Tuesday, November 25, 2008

Bailing Out the Automakers: 35 Years of Government at Work

By Bobby

We hear about the bailout proposals of the US Big Three automakers, but I have seen some of the information, and the real culprit here is, once again, the liberals in the United States Government who have been aiming at, and destroying, the automakers themselves in 35 years of bad government regulations that forces Americans to be like the Japanese.

And there is enough evidence of it. Corporate Average Fuel Economy rules requiring a 27.5 MPG fleetwide (cars) and 20.5 MPG fleetwide (trucks) was the first stroke of government regulations against automakers. This forced automakers to produce smaller cars or face a severe tax for making vehicles Americans want but not the eco-weenie athorities.

The National Energy Act of 1978 increased the ante, as automakers were forced into vehicles to have a minimum 22.5 MPG or face severe taxation. This tax was increased a few times to the point that manufacturers are having to produce trucks instead of large cars to avoid the taxation penalties of 22.5 MPG. Under current rules, a car that makes under 12.5 MPG will be taxed $7,000 for violating fuel economy standards. A car at 15 MPG will be taxed at $4,500. Even a car that makes 20 MPG average will be taxed at $1,700.

The Energy Security and Independence Act of 2007 was the third, and worst, of all implications. The automakers were forced into a 35 MPG universal standard (cars and trucks combined). The problem is GM, Ford, and Chrysler’s major profit bearers are trucks, not cars, because of the nature that the 1978 National Energy Act does not apply to these heavy-profit trucks. These trucks are sold to secondary manufacturers for customisation, who then sell their customised trucks to the dealers. Furthermore, the Big Three can usually tack on extra options on these trucks that draw huge buyers because they can seat up to nine.

The government, run by Nancy Pelosi and Harry Reid, was in bed with environmental activists, who used the law to ban light bulbs, strong appliances that could wash clothes well, and other “inefficient” devices that did their jobs better than what the eco-weenies want. In fact, for the ceremony to make it into law (it could not be vetoed because of the supermajority), the liberal Congressional leaders drove to the ceremony in a Toyota.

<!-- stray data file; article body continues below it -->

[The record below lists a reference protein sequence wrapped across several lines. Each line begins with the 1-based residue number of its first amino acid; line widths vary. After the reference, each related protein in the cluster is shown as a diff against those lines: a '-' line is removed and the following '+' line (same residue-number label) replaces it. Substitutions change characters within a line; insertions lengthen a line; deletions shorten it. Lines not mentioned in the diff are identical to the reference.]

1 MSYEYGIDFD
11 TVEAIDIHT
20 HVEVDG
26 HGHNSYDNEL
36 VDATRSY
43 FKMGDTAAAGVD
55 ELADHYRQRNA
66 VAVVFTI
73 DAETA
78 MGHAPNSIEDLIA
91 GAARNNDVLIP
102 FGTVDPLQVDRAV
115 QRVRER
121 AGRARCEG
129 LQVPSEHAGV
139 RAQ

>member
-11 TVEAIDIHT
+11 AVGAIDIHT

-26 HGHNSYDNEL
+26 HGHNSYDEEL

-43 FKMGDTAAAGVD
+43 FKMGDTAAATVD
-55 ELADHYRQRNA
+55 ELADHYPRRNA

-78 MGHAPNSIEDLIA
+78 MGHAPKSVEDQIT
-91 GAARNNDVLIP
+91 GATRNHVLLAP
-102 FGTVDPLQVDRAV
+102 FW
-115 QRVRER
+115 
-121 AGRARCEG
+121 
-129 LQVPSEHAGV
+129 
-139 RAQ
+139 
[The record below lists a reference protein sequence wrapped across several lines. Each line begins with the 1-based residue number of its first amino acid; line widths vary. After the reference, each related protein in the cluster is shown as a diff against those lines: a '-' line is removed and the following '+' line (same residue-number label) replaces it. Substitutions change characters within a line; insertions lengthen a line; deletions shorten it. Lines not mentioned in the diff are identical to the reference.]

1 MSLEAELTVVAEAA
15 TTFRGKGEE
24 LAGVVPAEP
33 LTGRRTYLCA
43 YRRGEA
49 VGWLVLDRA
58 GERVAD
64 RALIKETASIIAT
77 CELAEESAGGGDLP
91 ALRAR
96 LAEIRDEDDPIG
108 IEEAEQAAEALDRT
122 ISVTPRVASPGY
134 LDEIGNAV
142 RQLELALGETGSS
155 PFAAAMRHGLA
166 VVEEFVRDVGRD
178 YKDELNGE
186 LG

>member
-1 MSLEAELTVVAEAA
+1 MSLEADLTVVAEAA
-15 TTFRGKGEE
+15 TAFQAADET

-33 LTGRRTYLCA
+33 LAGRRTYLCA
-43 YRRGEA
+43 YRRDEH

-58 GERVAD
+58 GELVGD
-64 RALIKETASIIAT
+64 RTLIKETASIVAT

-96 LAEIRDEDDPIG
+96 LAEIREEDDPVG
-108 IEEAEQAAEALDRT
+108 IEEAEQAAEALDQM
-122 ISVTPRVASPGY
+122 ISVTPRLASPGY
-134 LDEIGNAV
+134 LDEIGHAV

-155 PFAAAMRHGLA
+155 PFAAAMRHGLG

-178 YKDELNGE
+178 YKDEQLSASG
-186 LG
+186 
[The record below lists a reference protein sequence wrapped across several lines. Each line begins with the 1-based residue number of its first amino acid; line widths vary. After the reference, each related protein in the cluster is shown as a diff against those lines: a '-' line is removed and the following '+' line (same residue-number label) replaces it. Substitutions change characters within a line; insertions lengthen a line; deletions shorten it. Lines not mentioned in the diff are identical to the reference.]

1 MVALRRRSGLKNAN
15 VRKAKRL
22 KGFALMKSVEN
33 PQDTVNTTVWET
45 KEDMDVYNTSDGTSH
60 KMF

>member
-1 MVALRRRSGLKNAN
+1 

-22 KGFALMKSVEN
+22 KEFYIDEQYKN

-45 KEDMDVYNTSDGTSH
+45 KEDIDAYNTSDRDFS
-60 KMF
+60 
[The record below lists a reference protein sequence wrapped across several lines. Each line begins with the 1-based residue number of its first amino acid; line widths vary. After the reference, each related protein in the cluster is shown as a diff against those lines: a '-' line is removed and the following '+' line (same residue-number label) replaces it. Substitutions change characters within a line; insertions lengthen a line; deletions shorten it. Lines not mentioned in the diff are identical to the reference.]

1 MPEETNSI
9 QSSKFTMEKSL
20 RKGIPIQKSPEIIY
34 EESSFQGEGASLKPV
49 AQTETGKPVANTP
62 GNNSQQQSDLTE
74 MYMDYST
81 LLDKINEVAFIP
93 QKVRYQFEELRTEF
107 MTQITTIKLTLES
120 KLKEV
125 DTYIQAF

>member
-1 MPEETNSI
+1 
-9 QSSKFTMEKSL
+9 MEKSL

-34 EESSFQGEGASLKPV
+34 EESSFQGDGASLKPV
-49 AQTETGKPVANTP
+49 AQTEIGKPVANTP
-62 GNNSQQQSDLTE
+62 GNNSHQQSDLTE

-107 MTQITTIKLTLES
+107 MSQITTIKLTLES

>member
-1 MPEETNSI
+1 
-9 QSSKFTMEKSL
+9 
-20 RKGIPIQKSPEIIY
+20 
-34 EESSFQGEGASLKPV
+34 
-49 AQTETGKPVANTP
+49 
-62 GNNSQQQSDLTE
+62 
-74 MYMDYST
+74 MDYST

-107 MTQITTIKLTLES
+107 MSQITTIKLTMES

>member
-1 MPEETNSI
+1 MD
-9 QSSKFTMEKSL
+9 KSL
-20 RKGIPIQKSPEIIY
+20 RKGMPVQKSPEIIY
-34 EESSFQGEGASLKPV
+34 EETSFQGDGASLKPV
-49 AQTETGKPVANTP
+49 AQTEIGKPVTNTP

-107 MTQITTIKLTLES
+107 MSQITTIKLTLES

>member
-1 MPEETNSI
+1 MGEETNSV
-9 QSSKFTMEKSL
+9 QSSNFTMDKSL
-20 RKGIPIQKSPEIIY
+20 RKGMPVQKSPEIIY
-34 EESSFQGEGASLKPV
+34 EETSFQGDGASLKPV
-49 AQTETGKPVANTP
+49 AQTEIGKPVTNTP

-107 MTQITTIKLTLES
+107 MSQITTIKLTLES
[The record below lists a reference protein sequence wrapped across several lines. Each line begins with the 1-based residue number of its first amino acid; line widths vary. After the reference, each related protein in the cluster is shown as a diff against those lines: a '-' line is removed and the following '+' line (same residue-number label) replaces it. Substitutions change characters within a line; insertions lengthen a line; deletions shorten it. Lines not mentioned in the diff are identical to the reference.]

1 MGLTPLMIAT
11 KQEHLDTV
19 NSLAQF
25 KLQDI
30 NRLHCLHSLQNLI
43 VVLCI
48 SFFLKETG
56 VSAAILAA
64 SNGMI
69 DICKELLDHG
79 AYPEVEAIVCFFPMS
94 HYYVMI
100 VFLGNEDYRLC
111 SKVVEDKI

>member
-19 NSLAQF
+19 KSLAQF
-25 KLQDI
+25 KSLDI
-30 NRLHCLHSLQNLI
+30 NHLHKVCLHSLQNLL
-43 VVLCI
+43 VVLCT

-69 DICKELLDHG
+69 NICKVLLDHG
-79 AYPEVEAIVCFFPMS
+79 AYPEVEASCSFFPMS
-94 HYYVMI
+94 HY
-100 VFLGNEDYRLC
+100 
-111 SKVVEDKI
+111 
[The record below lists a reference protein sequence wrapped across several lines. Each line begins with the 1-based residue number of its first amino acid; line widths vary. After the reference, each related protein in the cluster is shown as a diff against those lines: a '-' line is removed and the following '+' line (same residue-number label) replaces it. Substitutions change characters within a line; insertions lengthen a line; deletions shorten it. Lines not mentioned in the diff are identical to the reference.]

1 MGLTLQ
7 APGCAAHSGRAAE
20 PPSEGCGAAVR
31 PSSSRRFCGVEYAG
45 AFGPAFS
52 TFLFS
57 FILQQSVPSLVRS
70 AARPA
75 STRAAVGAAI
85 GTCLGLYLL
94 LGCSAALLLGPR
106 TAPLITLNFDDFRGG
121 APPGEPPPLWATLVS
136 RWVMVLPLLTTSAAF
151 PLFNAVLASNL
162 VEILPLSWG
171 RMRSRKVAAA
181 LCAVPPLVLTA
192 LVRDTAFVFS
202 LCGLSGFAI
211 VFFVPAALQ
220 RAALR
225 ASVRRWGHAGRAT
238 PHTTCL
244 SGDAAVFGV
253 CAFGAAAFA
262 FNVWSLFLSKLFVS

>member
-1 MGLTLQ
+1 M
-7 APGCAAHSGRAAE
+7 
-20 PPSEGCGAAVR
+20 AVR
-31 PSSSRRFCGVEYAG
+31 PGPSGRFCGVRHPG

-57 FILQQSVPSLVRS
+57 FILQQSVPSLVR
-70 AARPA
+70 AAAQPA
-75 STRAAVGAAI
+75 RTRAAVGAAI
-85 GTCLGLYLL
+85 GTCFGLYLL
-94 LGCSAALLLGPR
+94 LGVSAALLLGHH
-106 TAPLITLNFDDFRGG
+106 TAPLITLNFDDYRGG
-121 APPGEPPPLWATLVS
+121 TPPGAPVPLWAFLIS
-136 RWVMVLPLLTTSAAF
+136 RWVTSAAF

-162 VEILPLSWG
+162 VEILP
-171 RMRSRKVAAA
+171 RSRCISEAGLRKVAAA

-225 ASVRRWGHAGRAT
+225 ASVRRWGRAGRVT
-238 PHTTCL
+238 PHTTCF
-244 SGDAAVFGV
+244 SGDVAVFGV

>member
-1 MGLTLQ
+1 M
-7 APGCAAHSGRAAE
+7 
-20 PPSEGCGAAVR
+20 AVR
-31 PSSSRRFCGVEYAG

When the automakers were told they had to make vehicles the government demanded (in the microcars), instead of what made the most money and was best for families, they started crying foul and stating that the government should be forced to foot the bill for the retooling as mandated by the outlandish government regulations. The simple truth is if you are forcing the automakers to make Trabants when they want Suburbans, and the plant is designed for the big trucks because of their profit margin compared to the microcars, yes, there is a problem with the unions. But the real problem here is the government is forcing automakers into Trabants when they want Suburbans.

It seems the automakers are telling the government this: If you are going to force us to quit making our Suburbans, Hummers, Rams, and Expeditions, and force us to make microcars just like Japan and Europe, it’s a federal mandate. You’re causing the problems, so you must pay for forcing it down our throats. Our buyers won’t tolerate you messing with the market to force us away from vehicles people want and into vehicles that please only the government.

The automakers should do everything to wean themselves off the union thugs. But the government needs to seriously do away with every government fuel-economy regulation and the gas guzzler tax that created this government mess in the first place. When automakers and consumers prefer the safety of a larger car over the troubles of a government-mandated microcar, the feds want the automakers to listen to them. They would rather see a Michael McDowell-type crash end up with the occupants trapped and injured in a tiny car than to be walking away.

I have been involved in a vicious crash in a full-size sedan, and was able to walk away. Is the government thinking that we should be forced into microcars where we’d be trapped and need the ambulance to free us or face a bad car fire?

The real issue with the government bailout is this: we have had an excess of government regulations on the automobile industry that created this mess; Americans do not want to be forced to drive microcars like what is seen in Europe or Japan. If you are going to force the automakers to make these vehicles you want them to make, you should be responsible for it. These unfunded mandates are finally coming home to roost for the automakers and the government. Either eliminate these anti-automaker rules or pay for the changes you demand.

As for me, I’d kill the CAFÉ and Gas Guzzler Tax rules. Automakers can succeed without government regulations if they reform labour laws and eliminate these anti-business regulations.

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